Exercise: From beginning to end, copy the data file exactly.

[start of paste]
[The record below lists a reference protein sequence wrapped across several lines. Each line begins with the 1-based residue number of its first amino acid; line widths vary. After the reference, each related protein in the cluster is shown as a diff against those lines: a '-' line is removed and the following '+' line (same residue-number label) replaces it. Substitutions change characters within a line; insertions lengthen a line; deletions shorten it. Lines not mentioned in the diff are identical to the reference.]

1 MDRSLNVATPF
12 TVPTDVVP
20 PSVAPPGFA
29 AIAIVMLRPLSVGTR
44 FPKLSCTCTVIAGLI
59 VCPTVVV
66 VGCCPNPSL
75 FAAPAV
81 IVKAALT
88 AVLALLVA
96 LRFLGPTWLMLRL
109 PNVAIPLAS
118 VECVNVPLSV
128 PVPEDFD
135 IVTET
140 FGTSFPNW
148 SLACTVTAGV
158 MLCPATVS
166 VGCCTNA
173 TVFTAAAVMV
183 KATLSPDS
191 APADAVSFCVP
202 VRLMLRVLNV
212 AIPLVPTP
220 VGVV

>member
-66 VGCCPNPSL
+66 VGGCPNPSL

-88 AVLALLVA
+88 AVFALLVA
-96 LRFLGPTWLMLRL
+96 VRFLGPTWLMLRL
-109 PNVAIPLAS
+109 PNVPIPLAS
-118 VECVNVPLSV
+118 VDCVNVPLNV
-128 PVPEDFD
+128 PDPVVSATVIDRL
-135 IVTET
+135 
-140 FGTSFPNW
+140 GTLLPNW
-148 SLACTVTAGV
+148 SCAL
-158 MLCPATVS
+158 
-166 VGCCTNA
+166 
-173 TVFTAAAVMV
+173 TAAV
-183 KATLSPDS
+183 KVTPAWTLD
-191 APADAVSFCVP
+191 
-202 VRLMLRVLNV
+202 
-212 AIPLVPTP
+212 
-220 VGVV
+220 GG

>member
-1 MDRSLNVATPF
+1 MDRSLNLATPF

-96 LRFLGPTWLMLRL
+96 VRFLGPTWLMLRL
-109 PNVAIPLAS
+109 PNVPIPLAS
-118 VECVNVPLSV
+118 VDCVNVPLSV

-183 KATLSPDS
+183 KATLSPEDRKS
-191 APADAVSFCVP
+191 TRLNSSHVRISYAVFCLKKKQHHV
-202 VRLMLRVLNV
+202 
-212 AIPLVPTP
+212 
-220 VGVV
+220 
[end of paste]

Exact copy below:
[The record below lists a reference protein sequence wrapped across several lines. Each line begins with the 1-based residue number of its first amino acid; line widths vary. After the reference, each related protein in the cluster is shown as a diff against those lines: a '-' line is removed and the following '+' line (same residue-number label) replaces it. Substitutions change characters within a line; insertions lengthen a line; deletions shorten it. Lines not mentioned in the diff are identical to the reference.]

1 MDRSLNVATPF
12 TVPTDVVP
20 PSVAPPGFA
29 AIAIVMLRPLSVGTR
44 FPKLSCTCTVIAGLI
59 VCPTVVV
66 VGCCPNPSL
75 FAAPAV
81 IVKAALT
88 AVLALLVA
96 LRFLGPTWLMLRL
109 PNVAIPLAS
118 VECVNVPLSV
128 PVPEDFD
135 IVTET
140 FGTSFPNW
148 SLACTVTAGV
158 MLCPATVS
166 VGCCTNA
173 TVFTAAAVMV
183 KATLSPDS
191 APADAVSFCVP
202 VRLMLRVLNV
212 AIPLVPTP
220 VGVV

>member
-66 VGCCPNPSL
+66 VGGCPNPSL

-88 AVLALLVA
+88 AVFALLVA
-96 LRFLGPTWLMLRL
+96 VRFLGPTWLMLRL
-109 PNVAIPLAS
+109 PNVPIPLAS
-118 VECVNVPLSV
+118 VDCVNVPLNV
-128 PVPEDFD
+128 PDPVVSATVIDRL
-135 IVTET
+135 
-140 FGTSFPNW
+140 GTLLPNW
-148 SLACTVTAGV
+148 SCAL
-158 MLCPATVS
+158 
-166 VGCCTNA
+166 
-173 TVFTAAAVMV
+173 TAAV
-183 KATLSPDS
+183 KVTPAWTLD
-191 APADAVSFCVP
+191 
-202 VRLMLRVLNV
+202 
-212 AIPLVPTP
+212 
-220 VGVV
+220 GG

>member
-1 MDRSLNVATPF
+1 MDRSLNLATPF

-96 LRFLGPTWLMLRL
+96 VRFLGPTWLMLRL
-109 PNVAIPLAS
+109 PNVPIPLAS
-118 VECVNVPLSV
+118 VDCVNVPLSV

-183 KATLSPDS
+183 KATLSPEDRKS
-191 APADAVSFCVP
+191 TRLNSSHVRISYAVFCLKKKQHHV
-202 VRLMLRVLNV
+202 
-212 AIPLVPTP
+212 
-220 VGVV
+220 